HealthCare Roundtable e-News – September 24, 2019



Pelosi Unveils Drug Pricing Negotiation Plan

Last Thursday (Sept. 19), House Speaker Nancy Pelosi (D-Calif.) released a drug pricing plan calling for the Health and Human Services Secretary to annually negotiate prices for up to 250 drugs on the market. The plan also addresses the Trump administration’s proposed “international price index,” which would allow the HHS secretary to negotiate costs based on the costs of the drugs in other countries, and includes a cap on seniors’ out-of-pocket spending in the Medicare Part D prescription drug benefit at $2,000.

“This is an introduction. So much more will be added in the committee process and the public review of it. But we’re very excited about it and happy that we can give some hope to people that help is on the way,” Pelosi told the press.

Among the considerations for determining the drug prices, in addition to the price index, include the drug’s development and production costs and the number of competitors. The proposal also notes that drug manufacturers that are not subject to negotiations would be penalized if the costs of their drugs above the rate of inflation since 2016.

More information on Speaker Pelosi’s proposal can be found here.

Pelosi: Savings from Drug Pricing Plan Will Support Expansion of Medicare Benefits

The office of House Speaker Nancy Pelosi (D-Calif.) released a summary highlighting key focus areas of the drug price negotiation plan that was unveiled last week. The summary addresses the plan’s goals and outlines areas where government savings can be utilized, including hearing, vision and dental benefits for Medicare beneficiaries. (InsideHealthPolicy).

The summary has received support for beneficiary advocates looking to invest Medicare savings back into the program. Lindsey Copeland, federal policy director for the Medicare Rights Center, spoke out in support of the provision, noting that all Medicare beneficiaries “should have access to affordable, high quality health care–including for vision, hearing, and dental –regardless of the coverage pathway they choose. We applaud HR 3 for prioritizing that guarantee.” (InsideHealthPolicy)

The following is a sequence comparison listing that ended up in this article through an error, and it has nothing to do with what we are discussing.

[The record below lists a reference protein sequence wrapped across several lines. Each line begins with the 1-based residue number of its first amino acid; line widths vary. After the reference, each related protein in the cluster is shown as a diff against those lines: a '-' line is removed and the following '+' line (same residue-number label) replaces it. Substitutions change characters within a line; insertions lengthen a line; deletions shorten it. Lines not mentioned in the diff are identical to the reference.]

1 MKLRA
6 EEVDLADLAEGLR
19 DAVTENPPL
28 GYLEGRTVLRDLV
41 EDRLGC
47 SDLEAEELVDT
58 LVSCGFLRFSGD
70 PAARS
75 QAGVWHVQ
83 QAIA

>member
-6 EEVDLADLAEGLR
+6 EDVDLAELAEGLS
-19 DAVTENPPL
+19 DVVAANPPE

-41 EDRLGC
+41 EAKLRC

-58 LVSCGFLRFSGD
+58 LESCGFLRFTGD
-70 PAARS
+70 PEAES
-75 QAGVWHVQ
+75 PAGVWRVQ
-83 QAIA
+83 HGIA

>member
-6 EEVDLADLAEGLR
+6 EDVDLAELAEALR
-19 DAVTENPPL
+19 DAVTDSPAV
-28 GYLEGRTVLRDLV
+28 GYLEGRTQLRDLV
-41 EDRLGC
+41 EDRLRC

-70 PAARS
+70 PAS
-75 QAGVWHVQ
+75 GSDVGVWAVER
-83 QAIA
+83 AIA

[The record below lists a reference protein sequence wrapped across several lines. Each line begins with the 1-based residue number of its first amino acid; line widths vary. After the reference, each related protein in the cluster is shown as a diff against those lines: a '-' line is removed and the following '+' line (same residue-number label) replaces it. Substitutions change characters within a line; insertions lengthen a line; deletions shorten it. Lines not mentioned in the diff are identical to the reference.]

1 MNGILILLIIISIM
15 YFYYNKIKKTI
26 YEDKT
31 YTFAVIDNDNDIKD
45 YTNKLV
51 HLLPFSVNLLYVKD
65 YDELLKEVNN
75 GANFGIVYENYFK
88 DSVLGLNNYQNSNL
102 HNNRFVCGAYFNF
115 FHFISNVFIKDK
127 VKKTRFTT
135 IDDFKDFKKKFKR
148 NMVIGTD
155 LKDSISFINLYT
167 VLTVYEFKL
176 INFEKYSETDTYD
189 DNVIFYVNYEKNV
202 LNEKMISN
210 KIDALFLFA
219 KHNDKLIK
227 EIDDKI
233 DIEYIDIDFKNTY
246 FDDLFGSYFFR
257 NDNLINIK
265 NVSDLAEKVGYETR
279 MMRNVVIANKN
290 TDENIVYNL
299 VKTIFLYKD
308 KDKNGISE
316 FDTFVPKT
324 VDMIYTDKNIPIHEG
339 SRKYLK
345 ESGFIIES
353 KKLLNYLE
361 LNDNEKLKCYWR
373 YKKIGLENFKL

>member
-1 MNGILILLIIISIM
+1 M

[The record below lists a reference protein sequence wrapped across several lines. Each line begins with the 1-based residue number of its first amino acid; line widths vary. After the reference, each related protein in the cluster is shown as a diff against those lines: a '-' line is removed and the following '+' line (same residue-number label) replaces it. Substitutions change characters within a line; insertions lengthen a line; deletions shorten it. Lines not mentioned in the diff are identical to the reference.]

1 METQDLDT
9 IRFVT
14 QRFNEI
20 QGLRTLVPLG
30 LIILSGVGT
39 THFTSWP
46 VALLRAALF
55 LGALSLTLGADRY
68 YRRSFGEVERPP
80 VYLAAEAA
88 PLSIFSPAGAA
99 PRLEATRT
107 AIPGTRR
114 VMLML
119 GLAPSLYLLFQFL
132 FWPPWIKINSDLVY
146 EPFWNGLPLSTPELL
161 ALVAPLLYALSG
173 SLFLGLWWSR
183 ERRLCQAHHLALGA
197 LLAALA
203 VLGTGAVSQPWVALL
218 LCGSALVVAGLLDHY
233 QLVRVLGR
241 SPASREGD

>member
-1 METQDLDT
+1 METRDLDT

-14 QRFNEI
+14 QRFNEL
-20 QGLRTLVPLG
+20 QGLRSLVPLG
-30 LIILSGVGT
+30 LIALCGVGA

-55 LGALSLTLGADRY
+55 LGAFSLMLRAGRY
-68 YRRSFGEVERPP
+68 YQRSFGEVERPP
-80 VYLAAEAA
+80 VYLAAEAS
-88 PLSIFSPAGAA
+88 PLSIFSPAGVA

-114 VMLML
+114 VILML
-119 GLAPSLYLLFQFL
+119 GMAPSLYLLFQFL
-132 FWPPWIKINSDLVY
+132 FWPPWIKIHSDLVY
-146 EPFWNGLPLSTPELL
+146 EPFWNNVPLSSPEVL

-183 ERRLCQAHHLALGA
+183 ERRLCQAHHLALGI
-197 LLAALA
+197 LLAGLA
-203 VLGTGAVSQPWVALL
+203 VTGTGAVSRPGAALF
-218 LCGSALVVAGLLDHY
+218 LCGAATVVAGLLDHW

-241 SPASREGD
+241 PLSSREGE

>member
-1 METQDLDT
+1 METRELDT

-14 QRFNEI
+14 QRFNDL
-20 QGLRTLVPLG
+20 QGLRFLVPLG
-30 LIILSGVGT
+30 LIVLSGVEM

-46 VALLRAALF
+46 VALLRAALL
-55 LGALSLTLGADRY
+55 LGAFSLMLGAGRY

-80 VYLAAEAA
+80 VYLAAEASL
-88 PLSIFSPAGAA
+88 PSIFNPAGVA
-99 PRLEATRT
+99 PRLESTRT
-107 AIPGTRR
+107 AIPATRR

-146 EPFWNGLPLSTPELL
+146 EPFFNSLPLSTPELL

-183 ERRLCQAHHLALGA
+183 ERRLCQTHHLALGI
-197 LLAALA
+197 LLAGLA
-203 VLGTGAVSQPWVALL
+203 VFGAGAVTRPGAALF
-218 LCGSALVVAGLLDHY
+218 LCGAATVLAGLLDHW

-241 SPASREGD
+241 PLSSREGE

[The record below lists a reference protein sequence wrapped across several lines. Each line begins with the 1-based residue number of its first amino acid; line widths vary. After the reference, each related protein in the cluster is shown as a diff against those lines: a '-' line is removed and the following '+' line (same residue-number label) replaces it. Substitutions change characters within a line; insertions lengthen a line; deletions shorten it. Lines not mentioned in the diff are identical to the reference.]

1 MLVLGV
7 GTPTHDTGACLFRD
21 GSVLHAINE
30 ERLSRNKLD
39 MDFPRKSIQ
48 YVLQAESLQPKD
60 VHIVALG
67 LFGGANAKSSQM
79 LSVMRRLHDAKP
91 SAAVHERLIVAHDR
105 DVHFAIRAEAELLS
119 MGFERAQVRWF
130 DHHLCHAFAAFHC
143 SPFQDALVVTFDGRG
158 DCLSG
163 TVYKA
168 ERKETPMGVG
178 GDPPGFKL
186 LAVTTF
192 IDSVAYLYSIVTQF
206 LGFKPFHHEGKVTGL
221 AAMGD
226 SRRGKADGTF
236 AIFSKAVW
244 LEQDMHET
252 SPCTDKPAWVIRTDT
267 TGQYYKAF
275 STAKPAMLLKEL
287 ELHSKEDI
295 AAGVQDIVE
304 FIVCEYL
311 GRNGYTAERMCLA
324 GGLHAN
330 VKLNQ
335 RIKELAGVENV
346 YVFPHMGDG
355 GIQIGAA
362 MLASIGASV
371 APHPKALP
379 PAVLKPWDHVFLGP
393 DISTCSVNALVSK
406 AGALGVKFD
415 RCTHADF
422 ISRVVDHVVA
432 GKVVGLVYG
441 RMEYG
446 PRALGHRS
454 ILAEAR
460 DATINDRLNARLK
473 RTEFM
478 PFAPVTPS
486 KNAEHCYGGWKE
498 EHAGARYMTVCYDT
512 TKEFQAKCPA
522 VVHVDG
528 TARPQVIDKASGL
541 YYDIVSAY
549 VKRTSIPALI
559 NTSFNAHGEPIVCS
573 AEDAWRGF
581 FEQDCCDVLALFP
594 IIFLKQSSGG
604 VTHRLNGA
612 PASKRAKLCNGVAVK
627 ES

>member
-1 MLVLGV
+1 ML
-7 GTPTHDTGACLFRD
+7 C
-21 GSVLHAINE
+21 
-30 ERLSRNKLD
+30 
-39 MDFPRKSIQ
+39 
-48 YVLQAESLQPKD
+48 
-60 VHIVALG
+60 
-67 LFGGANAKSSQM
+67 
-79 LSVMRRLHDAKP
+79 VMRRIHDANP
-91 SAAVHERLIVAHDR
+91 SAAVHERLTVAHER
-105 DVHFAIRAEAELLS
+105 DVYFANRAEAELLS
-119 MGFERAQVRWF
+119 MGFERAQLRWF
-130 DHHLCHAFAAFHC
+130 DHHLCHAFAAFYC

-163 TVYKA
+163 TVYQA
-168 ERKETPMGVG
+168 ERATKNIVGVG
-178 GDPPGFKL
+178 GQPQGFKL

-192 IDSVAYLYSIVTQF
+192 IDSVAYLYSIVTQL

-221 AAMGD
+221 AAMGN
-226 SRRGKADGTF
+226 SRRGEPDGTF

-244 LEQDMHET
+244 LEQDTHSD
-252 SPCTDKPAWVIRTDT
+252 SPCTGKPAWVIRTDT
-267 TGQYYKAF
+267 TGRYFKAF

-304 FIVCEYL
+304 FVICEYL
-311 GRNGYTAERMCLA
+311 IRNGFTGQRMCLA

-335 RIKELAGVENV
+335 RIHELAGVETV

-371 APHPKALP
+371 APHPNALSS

David Lipschutz, associate director and senior policy attorney at the Center for Medicare Advocacy, suggested that the plan’s costs and overall savings would depend on whether all the elements are added to Medicare at the same time or over the course of a few years, and how the Congressional Budget Office would account for potential savings from coverage additions like broader dental coverage. Lipschutz said the latter would likely offset some of the cost. (InsideHealthPolicy).

Trump Seeks to Rally a GOP That’s ‘Far from Sold’ on Drug Pricing Plan

As the 2020 election approaches, the Trump administration has ramped up efforts to encourage members of the GOP to seek solutions to health care costs, according to sources, with little success.

“Just because the president is sort of vaguely nodding at these ideas every once in a while isn’t a compelling enough reason for a lot of these offices to up and change the way they are approaching this issue,” said Benedic Ippolito, a health policy researcher at the conservative-leaning American Enterprise Institute.

Despite the rollout of House Speaker Nancy Pelosi’s (D-Calif.) drug pricing negotiation plan last week, some members of the GOP — led by Senator Majority Leader Mitch McConnell (R-Ky.) — have vowed to block the plan in future votes given its focus on Medicare negotiating directly with manufacturers for many of the most expensive drugs. Others in the House have been hesitant to support the plan without indication of momentum from the Senate.

Despite the opposition, President Trump voiced his approval of Pelosi’s plan and HHS Secretary Alex Azar has reportedly been encouraging House Republicans on the Hill to seek a compromise. In a members-only meeting last week, Azar and Sen. Chuck Grassley (R-Iowa) sought to convince GOP lawmakers to consider the proposal as a “starting point”. Senator Grassley, the Senate Finance Committee Chairman, passed bipartisan drug pricing legislation similar to Pelosi’s plan out of the in July. The Finance Committee legislation does not include Medicare negotiating language.